Participants: Data were pooled from the 2003, 2004, and 2005 ATUS databases involving N=47,731 respondents older than 14 years of age.
Results: Adjusted multiple linear regression models showed that the largest reciprocal relationship to sleep was found for work time, followed
by travel time, which included commute time. Only shorter than average sleepers (<7.5 h) spent more time socializing, relaxing, and engaging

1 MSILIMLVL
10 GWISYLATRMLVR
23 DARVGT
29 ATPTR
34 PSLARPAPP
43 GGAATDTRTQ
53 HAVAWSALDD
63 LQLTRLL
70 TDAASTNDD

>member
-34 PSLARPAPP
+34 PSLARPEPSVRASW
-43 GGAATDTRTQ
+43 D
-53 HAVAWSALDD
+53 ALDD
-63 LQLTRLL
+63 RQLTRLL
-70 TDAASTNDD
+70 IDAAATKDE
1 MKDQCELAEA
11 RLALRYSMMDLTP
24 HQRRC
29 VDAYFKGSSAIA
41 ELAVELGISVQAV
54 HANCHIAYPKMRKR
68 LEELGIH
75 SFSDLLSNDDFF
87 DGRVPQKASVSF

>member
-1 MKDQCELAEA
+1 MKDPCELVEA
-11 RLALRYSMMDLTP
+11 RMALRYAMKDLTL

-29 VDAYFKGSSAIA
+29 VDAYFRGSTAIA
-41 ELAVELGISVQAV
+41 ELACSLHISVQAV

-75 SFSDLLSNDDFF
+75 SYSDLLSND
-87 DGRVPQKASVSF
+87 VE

in leisure activities, while both short (<5.5 h) and long sleepers (≥8.5 h) watched more TV than the average sleeper. The extent to which sleep
time was exchanged for waking activities was also shown to depend on age and gender. Sleep time was minimal while work time was maximal
in the age group 45-54 yr, and sleep time increased both with lower and higher age.
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